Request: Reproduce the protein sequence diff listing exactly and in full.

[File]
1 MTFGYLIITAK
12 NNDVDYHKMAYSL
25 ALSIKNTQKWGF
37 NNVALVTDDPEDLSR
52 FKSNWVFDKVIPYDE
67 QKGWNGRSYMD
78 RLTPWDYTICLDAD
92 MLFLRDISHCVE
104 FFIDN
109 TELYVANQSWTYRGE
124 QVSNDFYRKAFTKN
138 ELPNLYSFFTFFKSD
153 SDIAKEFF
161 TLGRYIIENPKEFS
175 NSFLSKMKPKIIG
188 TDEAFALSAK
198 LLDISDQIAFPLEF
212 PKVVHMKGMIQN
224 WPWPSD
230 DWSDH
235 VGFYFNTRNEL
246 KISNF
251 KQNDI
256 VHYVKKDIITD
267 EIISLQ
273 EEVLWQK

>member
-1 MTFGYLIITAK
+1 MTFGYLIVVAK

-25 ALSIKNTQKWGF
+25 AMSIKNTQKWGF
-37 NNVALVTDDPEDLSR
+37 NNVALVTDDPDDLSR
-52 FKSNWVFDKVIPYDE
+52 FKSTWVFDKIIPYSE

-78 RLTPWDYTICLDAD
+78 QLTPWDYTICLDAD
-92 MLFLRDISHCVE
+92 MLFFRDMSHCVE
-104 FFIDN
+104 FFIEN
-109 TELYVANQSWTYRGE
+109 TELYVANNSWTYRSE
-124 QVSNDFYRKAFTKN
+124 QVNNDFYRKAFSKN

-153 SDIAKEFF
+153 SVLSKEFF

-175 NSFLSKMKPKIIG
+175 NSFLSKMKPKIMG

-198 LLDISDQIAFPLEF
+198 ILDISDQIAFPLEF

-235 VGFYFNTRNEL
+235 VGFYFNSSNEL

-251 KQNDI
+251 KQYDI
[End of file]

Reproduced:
1 MTFGYLIITAK
12 NNDVDYHKMAYSL
25 ALSIKNTQKWGF
37 NNVALVTDDPEDLSR
52 FKSNWVFDKVIPYDE
67 QKGWNGRSYMD
78 RLTPWDYTICLDAD
92 MLFLRDISHCVE
104 FFIDN
109 TELYVANQSWTYRGE
124 QVSNDFYRKAFTKN
138 ELPNLYSFFTFFKSD
153 SDIAKEFF
161 TLGRYIIENPKEFS
175 NSFLSKMKPKIIG
188 TDEAFALSAK
198 LLDISDQIAFPLEF
212 PKVVHMKGMIQN
224 WPWPSD
230 DWSDH
235 VGFYFNTRNEL
246 KISNF
251 KQNDI
256 VHYVKKDIITD
267 EIISLQ
273 EEVLWQK

>member
-1 MTFGYLIITAK
+1 MTFGYLIVVAK

-25 ALSIKNTQKWGF
+25 AMSIKNTQKWGF
-37 NNVALVTDDPEDLSR
+37 NNVALVTDDPDDLSR
-52 FKSNWVFDKVIPYDE
+52 FKSTWVFDKIIPYSE

-78 RLTPWDYTICLDAD
+78 QLTPWDYTICLDAD
-92 MLFLRDISHCVE
+92 MLFFRDMSHCVE
-104 FFIDN
+104 FFIEN
-109 TELYVANQSWTYRGE
+109 TELYVANNSWTYRSE
-124 QVSNDFYRKAFTKN
+124 QVNNDFYRKAFSKN

-153 SDIAKEFF
+153 SVLSKEFF

-175 NSFLSKMKPKIIG
+175 NSFLSKMKPKIMG

-198 LLDISDQIAFPLEF
+198 ILDISDQIAFPLEF

-235 VGFYFNTRNEL
+235 VGFYFNSSNEL

-251 KQNDI
+251 KQYDI